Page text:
After the massive layoffs that the UK, Ireland, and other EU countries, as well as the U.S experienced during and after the financial crisis, many young professionals turned to freelance work to support themselves. This was ideal for cash-strapped businesses who struggled to fill every role with full-time staff. Now, a decade later, businesses all over the world rely on this new, often digital gig economy workforce as a part-time or irregular skilled labour pool.
While the tech industry leads the world in innovation and represents an enormous portion of the developed world’s economic potential, it lags far behind when it comes to social progress. In an Australian survey by the Human Rights Commission, 29 per cent of women over the age of 15 reported being sexually harassed at work. While that number is high overall, this general figure stands in stark contrast to the rate of sexual harassment in the tech industry.
Moving into the coming decade, developed countries around the world, from Australia and New Zealand to the US, Canada and the UK and Ireland are facing a growing skills shortage. Compounding this, it’s important to note that some major developing countries are also affected. In the past, developed countries could compensate for skills shortages through immigration, by importing skilled workers from countries such as China and India. However, these countries are today facing their own growing skills shortages due to their own rapidly growing economies and demographic changes.
Michelle Phan wanted to disrupt the beauty industry, but had no resources, no entrepreneurial experience, and no clear business model. What she did know, though, was that Youtube was the global television of the future, or at least the 2010s.
Fifo Capital CEO Nigel Thomson met a young 14-year old Liam and his family a few years ago, through a car club event day at Pukekohe Racetrack, New Zealand. At this event, kids were welcome to get in and zoom around the track along with cars owner-driver. As luck would have it, Liam happened to get in Thomson’s car, who, to his surprise, quickly found the promisingrace car champion telling him the correct lines to take on the track. Impressed, and very surprised, Thomson decided to begin helping him to fund his passion for racing. Today, just a few years later, he’s a Fifo Capital sponsored racer with a growing international profile.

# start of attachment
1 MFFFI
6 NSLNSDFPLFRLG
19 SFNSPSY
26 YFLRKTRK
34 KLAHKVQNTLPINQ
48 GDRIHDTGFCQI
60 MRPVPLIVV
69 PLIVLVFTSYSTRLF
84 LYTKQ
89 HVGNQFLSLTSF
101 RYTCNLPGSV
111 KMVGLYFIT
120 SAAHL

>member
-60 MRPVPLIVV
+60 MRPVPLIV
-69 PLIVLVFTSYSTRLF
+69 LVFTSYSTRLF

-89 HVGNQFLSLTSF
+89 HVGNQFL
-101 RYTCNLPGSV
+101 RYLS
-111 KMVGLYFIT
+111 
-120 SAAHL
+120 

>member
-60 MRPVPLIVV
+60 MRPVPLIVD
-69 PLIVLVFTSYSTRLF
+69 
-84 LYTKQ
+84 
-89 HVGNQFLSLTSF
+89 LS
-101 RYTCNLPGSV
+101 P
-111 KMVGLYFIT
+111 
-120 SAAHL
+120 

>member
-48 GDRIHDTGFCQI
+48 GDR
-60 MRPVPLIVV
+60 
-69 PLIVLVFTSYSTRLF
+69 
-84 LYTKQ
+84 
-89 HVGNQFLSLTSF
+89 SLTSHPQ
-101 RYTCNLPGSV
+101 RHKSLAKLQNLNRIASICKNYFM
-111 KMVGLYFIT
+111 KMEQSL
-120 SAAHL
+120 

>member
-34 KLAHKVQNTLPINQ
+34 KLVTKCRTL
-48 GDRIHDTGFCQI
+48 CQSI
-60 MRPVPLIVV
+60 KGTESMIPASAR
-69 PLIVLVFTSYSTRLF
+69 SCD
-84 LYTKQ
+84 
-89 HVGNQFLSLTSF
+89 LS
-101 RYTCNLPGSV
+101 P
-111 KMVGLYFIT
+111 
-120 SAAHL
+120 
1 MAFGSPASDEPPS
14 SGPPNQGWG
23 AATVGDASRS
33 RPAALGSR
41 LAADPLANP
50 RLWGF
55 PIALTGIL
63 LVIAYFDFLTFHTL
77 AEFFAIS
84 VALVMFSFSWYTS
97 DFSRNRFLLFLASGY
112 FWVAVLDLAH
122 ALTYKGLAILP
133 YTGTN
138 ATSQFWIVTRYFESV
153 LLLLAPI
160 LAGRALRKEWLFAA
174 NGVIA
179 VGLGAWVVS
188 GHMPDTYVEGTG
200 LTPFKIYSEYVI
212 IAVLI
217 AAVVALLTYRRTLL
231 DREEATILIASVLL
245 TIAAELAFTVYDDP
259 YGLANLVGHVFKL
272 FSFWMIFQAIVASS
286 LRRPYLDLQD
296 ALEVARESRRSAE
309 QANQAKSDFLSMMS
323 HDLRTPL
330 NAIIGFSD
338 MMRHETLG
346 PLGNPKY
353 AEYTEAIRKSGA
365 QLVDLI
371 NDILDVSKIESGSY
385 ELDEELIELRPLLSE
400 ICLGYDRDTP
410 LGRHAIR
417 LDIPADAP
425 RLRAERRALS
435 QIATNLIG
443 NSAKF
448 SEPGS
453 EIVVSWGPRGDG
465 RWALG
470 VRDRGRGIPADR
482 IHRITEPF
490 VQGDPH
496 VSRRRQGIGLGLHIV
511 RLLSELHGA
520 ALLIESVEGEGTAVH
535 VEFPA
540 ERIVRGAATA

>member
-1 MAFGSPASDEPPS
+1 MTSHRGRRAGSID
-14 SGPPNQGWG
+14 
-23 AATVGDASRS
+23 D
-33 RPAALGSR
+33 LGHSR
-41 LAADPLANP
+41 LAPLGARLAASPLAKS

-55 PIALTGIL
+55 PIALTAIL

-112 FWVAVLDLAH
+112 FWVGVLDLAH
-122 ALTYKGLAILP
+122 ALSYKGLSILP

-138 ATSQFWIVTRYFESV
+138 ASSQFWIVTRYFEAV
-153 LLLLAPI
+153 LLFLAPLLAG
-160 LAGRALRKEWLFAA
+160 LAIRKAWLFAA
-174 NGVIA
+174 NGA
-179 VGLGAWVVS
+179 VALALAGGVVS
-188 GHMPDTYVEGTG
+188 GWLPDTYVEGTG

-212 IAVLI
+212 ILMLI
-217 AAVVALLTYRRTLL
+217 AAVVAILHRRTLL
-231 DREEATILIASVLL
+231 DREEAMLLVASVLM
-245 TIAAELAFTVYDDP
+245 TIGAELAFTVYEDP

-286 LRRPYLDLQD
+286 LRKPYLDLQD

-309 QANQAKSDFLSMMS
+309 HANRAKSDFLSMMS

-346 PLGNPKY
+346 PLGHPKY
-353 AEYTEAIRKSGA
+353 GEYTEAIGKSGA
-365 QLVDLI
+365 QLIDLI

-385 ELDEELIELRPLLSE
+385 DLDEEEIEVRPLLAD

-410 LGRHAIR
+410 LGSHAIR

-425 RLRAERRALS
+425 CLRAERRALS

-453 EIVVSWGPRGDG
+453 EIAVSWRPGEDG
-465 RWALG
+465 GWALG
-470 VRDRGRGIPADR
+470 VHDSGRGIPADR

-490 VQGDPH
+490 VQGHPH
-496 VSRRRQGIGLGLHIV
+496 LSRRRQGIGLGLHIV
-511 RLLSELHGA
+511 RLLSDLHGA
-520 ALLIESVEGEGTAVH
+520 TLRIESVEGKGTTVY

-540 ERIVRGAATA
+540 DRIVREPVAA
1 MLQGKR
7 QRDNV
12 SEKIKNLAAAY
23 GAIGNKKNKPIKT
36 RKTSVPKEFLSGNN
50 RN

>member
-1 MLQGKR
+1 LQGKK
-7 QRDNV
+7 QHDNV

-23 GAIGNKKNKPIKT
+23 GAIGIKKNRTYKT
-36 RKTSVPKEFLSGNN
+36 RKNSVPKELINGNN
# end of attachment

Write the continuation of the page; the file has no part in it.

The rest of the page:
When business owners think about growth, the first thing that often comes to mind is revenues, financing, and client retention. While growth often certainly feels like a numbers game, though, entrepreneurs quickly learn that it’s about people and relationships. That means finding and building strong relationships with the right investors and lenders, but it also means finding ways to recruit the right employees.
Late or non-payment is one of the trickiest issues that entrepreneurs are commonly forced to learn to deal with. How good business owners are at dealing with clients who don’t pay, or who pay late, is strongly indicative of how successful their business will be both in the short and long run.
Due to an internal political struggle, the United States government has suspended all “non-essential” government workers, including 88 per cent of the Internal Revenue Service (IRS) workers. President Trump has publicly warned that the shutdown could drag on for many months, which could lead to serious disruptions for businesses both in and outside the United States. Australian, UK, and Irish businesses who operate and pay taxes in the country, for example, could experience major delays in the processing of their tax returns. Additionally, the shutdown is threatening to disrupt air travel in the US, potentially causing delays, or eventually even forcing airports to shut down.
In the past century, the way business is done has changed a great deal. How businesses manage and take advantage of data, how they market and sell products, and how they hire and manage human resources has been transformed. It’s surprising, then, that most businesses still finance their businesses the same way they did at the end of the 20th century.
By 2010 it seemed that online dating was going to be a niche market without real mass appeal. In public perception, films, and media, it was represented as a tool for the desperate or socially awkward. Then, in 2012, Tinder brought digital dating into the mainstream. Within just a few years, founder Sean Rad turned his company into a household name and a global enterprise.